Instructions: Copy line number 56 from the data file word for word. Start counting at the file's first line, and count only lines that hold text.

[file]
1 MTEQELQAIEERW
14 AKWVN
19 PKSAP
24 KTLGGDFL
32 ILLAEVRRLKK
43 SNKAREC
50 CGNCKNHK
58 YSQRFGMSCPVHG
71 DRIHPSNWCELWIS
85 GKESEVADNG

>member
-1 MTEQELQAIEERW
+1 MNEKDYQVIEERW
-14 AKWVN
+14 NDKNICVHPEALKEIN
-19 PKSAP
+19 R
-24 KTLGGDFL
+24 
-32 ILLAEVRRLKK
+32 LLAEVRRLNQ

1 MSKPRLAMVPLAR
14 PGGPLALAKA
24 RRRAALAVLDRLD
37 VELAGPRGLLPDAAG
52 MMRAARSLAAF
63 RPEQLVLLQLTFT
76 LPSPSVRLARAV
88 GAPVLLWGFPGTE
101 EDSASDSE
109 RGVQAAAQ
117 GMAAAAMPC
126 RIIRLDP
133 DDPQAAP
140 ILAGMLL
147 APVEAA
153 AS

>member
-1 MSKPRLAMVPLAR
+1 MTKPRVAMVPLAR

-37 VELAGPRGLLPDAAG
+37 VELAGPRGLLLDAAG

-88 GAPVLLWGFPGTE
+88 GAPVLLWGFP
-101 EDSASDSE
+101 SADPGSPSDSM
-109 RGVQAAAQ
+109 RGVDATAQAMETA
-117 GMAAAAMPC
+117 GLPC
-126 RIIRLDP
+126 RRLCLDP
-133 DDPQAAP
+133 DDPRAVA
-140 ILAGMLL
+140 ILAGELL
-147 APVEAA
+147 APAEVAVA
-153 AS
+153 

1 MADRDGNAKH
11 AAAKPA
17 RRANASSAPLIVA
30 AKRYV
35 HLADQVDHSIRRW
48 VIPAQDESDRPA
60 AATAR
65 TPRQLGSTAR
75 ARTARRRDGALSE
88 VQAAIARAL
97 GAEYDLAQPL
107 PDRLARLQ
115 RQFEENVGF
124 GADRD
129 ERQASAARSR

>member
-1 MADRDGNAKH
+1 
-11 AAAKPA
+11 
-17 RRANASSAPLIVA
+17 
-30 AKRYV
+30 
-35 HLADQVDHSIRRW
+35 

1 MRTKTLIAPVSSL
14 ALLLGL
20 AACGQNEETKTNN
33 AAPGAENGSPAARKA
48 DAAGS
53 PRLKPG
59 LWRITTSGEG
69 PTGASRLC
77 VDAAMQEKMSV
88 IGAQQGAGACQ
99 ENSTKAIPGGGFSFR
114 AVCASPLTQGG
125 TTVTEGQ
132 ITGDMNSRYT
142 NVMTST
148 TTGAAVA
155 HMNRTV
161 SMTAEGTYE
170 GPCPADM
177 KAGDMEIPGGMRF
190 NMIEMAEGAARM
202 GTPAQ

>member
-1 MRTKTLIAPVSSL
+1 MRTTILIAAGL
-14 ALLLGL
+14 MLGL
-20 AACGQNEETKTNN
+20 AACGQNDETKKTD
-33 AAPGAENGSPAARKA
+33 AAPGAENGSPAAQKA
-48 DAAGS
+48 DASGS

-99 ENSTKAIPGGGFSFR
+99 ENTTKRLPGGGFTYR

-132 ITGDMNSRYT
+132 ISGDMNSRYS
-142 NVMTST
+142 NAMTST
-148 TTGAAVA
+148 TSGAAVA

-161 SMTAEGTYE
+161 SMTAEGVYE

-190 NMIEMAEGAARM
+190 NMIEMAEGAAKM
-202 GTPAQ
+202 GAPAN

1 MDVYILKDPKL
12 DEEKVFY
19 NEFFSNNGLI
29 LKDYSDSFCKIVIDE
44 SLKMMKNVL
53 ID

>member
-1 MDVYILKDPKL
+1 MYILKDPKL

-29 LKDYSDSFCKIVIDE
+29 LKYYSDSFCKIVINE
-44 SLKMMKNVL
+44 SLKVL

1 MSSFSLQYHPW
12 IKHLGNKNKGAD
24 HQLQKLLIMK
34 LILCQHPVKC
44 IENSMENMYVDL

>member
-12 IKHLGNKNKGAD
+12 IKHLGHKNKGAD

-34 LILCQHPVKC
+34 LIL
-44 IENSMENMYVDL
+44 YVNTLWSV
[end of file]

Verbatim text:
+140 ILAGELL